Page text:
Wednesday, January 9, 2013

Kandos Experience - Cementa13 Residency

Cementa13 
1-4 February 2013
A celebration of an rural industrial town

Lia, myself, Miss Em, two bikes a bike trailer and assorted bundles were taxied to Kandos in the Cementamobile ably captained by Georgina Pollard. We arrived in Kandos after a long drive through the hills of brown after passing over the mountains of blue.

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Katoomba was swarming with touristas

We stopped en route to obtain supplies and to spread the good word about Cementa 13. A fortuitous visit at the Katoomba Cultural Centre resulted in running into, almost literally, the Exhibitions Manager, Sarah Gurich, who ushered us in to meet the curatorial team. They had only the day before found out that Cementa was happening and were keen for the latest update.
We approached Kandos on the Bylong Valley Way. Dropping over the ridge and into view of Kandos the imposing scale and location of the Cement works was immediately apparent. It is a commanding presence at the foot of the Coomber Melon Range.

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The cement works at Kandos. Baldy in the background.

As soon as having settled we set to work cycling through the town to get our bearings, lead by Georgina and Emma.

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Seeking shade on the western approach to the cement works

We joined Dave and Ed who hosted the New Year’s celebrations, a convivial affair with locals and friends joining the Kangaroos and Christmas Beatles for a toast to the new year. Only hours before Dave had lead me through bush trails to the Carwell Creek camping area. You wont find it mentioned in the tourist literature but it recently featured in a Paddy Palin Rogaining event. Recommended for anyone with a passion for, and the right equipment for off-road, dirt track bicycling.

On New Years Day I set out for a solo visit to Rylstone, a mere 7 km down a purpose built, pebblecrete and bitumen cycle path that joins the two towns.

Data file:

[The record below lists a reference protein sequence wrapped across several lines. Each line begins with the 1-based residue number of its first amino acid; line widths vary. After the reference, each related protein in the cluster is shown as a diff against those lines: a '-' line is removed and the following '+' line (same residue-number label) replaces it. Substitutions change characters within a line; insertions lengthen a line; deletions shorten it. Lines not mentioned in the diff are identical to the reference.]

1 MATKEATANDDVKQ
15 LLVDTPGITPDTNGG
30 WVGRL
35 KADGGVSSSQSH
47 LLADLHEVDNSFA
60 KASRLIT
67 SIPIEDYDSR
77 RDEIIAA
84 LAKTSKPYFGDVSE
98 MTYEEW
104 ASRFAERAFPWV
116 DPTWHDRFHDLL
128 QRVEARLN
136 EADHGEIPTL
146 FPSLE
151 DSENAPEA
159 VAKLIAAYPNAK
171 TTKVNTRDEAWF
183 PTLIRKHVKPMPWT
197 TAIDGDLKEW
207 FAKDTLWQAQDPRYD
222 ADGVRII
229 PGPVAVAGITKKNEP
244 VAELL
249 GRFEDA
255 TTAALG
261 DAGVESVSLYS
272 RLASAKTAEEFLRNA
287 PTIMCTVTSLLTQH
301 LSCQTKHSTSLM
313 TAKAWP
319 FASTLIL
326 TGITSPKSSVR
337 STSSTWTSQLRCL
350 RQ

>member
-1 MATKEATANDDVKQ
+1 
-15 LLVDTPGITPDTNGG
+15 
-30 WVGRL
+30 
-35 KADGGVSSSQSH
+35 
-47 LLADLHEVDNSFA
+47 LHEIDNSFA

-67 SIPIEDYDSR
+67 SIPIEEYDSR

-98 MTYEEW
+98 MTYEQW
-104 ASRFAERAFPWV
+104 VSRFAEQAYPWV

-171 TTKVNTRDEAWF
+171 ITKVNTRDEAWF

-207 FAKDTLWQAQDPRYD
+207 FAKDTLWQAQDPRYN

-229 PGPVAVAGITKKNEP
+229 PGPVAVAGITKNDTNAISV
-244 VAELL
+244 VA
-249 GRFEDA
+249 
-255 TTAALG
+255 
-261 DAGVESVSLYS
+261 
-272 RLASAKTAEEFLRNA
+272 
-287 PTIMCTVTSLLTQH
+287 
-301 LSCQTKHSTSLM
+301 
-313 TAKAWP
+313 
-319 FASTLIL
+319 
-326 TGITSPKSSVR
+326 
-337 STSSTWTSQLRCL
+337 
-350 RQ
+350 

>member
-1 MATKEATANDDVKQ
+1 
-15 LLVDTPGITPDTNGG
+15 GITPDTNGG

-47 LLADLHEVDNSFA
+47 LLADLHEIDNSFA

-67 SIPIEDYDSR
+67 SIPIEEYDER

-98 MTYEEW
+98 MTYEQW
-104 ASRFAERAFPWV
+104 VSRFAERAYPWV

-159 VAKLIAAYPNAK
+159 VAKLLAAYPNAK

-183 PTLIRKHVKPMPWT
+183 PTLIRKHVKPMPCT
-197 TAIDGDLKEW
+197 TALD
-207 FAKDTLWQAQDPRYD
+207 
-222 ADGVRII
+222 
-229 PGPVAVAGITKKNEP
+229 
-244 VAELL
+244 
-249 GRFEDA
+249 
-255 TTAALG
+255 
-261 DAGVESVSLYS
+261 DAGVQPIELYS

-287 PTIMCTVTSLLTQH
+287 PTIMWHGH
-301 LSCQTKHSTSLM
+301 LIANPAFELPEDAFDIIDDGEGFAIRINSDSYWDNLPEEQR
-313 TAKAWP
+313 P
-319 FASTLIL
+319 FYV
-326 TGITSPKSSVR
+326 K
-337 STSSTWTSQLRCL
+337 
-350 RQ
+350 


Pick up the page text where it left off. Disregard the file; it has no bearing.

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Well used or well worn, a European styled separated cycle path is a welcome site.

Leaving Kandos I passed the Shell service station sporting the largest array of solar panels outside of the Beyond Petroleum aegis. Passed the heated olympic swimming pool, still undergoing renovations, and the 18 hole golf course. A few kilometres further on is the local recycling centre.

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Ushering in the energy economy (the exchange economy a thing of the past)

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One of the many cafes that greets you Louee St, Rylstone. The Rylstone Hotel, in the reflection, offers ‘safe bicycle storage’ as part of its marketing.

Arriving in Rylstone I was met with a familiar vision and motto – ‘Grow Old Disgracefully’. A wry smile  crosses my lips as the Ulysses Club motto brings to mind Damien Hirst and the Groucho club.

A few days before we had made the journey into Rylstone to peruse local shops and visit the venue for my paintings, Number Fourty Seven, 47 Louee St.

Also of interest was the slab hut, being lovingly restored as a old wares shoppe. Dating from the 1850s the walls are lined with fragments of ancient news paper and Victorian era wallpaper. Earliest date I saw was 1872, but there could be earlier.

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Oh, the halcyon days before Fukushima, but not before Monte Bello and Mosaic 2.

Victorian era wall paper fragments on split iron bark slabs eerily redolent of western desert painting
Victorian era wall paper fragments on split iron bark slabs eerily redolent of western desert painting

I felt compelled to help out with George’s plans for the garden at 5 Jacques. Before leaving Rylstone we visited the Mitre 10 to invest in some tools, and seeds and spent the rest of the day pulling weeds, and filling peat pots.

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Cycle tourists crossed our path often during the day. NINE at the Bridge View Hotel.

On another visit, when Alex had joined us, we revisited Rylstone and 29 NINE 99 in the historic Bridge View Hotel. The Bridge View was the location for filming the Chant of Jimmy Blacksmith, but these days better known for the famous yum cha and green tea experience. NINE as it is know is also a participant in the festival.

After lunch we ambled through the ‘Thyme Out Garden’ at the rear of the hotel, part of the  Rylstone Cottage Museum, established to encourage sustainable community gardens in the region.


Gorgeous George and the breakfast room.
Gorgeous George and the breakfast room.

‘History from below’ links:
Mudgee District Local History http://www.mudgeehistory.com.au/index.html
Rylstone Kandos and Surrounds http://www.rylstone.com/index.php

1 comment:

  1. Looks to be a fascinating choice for a day trip outside of Sydney, they have overnight facilities? Anything out of the city is got to beat the local price – so I think I'll take a trip out to Ryeland myself. Beautiful photos!

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